Because we handle large volumes of sensitive information, The Records Company is dedicated to maintaining security at all levels. Our encryption and cybersecurity measures are state-of-the-art, and our staff undergoes rigorous training in privacy laws and security procedures to keep our clients’ information safe.
We combine security with convenience in our online portal for records retrieval, which allows you to submit requests and access your records from anywhere in the world, on nearly any kind of device. When you register for an account with us, it’s a quick process that requires you to enter your name, your company, and your email address. Then you set a password.
We all like to think our passwords are secure and impossible to guess or hack, but the research says otherwise. A 2017 study from Verizon revealed 80% of breaches involved weak or stolen credentials. Also in 2017, cybersecurity firm Preempt found 35% of us have weak passwords, and a lot of the standard protocols around “strong” passwords can be cracked. However, it’s not all gloom and doom. There are simple steps you can take to make your passwords—including the one you use for The Records Company—even more secure than it already is.
Avoid Personal Information
The top piece of advice from most experts is to avoid using a name or other bit of personal information that would be easy to guess (http://www.dw.com/en/the-top-ten-mistakes-that-make-life-easy-for-cyber-criminals/a-42788794). Still, too many of us are using our pets’ names, or our kids’ names, or the name of our favorite sports teams, or any other bit of information that might be easily deduced by a determined hacker. We use these terms because they’re easy for us to remember, but ease of use for us could mean ease of use for anyone.
Because so much information about ourselves, our lives, our loves, our preferences is available on social media, it’s even more critical to stay away from personal information in a password. It is possible to make a personal term more secure by using uppercase and lowercase letters and substituting numbers, or symbols, as many sites require, but even this may not be the most secure option. To make them easier to remember, many of our substitutions follow patterns, which makes the patterns easier to crack.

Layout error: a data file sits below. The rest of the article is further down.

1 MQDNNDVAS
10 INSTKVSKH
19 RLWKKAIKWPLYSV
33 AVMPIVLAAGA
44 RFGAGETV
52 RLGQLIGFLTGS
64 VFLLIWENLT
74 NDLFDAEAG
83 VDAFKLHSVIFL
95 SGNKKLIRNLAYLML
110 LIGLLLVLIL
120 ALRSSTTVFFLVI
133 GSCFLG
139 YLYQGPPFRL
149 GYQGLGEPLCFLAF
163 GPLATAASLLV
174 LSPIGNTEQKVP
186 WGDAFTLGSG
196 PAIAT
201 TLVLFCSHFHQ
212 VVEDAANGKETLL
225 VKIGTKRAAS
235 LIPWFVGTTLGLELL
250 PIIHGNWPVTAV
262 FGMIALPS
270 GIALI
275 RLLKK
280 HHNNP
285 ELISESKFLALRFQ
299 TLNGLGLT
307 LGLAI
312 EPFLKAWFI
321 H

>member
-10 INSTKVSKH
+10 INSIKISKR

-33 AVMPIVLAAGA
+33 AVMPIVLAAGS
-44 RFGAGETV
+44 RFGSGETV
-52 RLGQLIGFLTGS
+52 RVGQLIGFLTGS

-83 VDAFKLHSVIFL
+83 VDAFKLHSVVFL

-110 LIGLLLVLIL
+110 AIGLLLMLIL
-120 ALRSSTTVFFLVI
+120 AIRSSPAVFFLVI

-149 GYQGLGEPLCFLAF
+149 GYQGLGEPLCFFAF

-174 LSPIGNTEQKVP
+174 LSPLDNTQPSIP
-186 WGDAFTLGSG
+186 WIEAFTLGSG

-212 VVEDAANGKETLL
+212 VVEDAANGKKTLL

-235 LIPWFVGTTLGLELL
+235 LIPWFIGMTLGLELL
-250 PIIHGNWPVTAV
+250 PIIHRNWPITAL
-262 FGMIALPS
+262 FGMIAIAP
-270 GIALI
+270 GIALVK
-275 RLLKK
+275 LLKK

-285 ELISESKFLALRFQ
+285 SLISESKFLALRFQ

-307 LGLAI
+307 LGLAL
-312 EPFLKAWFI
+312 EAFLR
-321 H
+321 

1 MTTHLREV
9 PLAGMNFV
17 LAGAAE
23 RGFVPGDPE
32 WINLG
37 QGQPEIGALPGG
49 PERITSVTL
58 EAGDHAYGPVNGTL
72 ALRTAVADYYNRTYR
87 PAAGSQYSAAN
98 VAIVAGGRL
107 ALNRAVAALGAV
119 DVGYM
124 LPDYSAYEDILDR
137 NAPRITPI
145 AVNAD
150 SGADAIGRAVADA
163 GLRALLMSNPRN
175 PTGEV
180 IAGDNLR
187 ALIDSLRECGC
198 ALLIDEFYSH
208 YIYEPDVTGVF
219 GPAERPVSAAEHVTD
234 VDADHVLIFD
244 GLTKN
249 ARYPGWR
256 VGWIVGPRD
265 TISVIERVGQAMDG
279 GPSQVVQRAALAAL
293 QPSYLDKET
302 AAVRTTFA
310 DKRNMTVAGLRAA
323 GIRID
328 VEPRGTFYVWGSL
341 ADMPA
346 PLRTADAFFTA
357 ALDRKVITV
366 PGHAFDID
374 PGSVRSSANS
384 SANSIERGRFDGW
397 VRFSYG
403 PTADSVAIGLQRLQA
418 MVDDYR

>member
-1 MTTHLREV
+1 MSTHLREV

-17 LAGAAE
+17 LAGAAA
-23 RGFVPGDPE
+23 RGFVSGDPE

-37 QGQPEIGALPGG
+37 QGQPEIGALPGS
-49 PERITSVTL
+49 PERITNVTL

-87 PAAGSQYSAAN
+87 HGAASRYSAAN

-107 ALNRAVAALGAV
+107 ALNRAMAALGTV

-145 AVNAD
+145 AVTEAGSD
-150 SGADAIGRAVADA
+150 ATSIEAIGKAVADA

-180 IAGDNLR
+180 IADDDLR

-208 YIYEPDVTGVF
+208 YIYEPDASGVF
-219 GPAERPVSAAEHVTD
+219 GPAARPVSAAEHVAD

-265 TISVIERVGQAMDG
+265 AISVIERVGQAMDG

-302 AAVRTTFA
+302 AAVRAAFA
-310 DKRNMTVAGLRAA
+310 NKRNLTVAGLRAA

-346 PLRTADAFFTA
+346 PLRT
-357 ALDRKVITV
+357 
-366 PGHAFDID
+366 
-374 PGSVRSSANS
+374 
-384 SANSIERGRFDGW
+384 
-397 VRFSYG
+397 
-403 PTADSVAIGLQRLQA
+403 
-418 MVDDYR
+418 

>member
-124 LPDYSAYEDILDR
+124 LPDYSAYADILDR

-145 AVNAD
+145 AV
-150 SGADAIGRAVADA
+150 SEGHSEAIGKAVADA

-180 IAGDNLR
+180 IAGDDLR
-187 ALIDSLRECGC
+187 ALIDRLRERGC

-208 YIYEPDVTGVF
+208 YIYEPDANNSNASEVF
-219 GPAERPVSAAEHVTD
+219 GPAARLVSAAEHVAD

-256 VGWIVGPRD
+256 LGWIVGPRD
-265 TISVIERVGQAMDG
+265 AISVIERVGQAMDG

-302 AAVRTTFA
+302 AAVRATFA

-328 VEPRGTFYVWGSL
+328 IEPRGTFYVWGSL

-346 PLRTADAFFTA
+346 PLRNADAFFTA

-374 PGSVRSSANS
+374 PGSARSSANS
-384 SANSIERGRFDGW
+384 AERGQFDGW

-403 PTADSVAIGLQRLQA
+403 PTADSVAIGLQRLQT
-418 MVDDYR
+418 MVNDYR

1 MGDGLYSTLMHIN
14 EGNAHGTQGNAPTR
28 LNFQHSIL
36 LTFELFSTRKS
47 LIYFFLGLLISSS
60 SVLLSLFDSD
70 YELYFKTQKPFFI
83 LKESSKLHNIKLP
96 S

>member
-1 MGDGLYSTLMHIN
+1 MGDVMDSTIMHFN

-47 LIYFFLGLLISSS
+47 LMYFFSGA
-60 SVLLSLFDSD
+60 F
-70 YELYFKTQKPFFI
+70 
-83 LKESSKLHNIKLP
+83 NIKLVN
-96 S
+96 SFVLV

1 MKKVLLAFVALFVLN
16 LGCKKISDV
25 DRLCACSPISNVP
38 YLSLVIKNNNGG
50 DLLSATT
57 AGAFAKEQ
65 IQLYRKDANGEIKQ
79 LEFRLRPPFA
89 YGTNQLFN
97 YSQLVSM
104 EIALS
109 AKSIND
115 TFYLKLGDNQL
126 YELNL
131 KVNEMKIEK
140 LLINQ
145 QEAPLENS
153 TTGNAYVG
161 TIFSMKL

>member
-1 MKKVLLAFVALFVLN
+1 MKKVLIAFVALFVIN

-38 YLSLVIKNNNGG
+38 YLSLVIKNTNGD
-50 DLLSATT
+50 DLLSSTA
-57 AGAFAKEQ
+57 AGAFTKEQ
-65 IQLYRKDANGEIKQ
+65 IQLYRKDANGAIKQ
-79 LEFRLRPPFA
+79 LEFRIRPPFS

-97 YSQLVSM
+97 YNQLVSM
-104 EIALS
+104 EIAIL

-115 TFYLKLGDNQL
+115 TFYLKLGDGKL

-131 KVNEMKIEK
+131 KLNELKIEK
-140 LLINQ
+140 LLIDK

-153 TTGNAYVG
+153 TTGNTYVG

Avoid Words Altogether
One way to create a password that’s both secure and memorable is to turn a phrase into a mnemonic device of sorts. For example, you choose a phrase you know you can remember, such as “Mary had a little lamb.” That becomes “MaH4LiLa.” This password is reasonably secure because it uses uppercase and lowercase, is based on a random nursery rhyme instead of something from your life, and substitutes the numeral 4 for the letter A. The A and 4 switch is a fairly common substitution, but because it’s combined with other randomized ingredients in this password, it poses far less risk.
Longer Is Better
An alternative to the conventional advice to combine letters, numbers, and symbols unrelated to you is to create password that is a long string of words or a phrase. For example, a phrase such as “rolypolypuffykitty” is easy to remember and harder to hack because it doesn’t register as an actual word. These features also make it less essential for a long phrase or string of words to include the combinations of uppercase and lowercase lettering, numerals, and symbols that are often easy to forget. Of course, if you can remember to add some of those upper and lowercase letters, or numbers and symbols, so much the better, e.g. “r0lyp0lyfluffyki##y.” It’s still best to avoid personal information, like stringing together the names of all your siblings or children, but phrases such as obscure song lyrics or movie quotes might fit the bill, e.g. “thatrugreallytiedther00mtogether.”
Change It Up
Whatever method you use to generate a password, it’s a good idea to change it frequently. Every 90 days is the recommended benchmark. Also, if you’re using different passwords for every account you use, it’s best to generate all new passwords for everything instead of just rotating them between accounts. One way to help remember all those passwords for all those accounts is to reference the name of the site somewhere in them, such as “TRCMaH4LiLa” or “TRCrolypolypuffykitty.”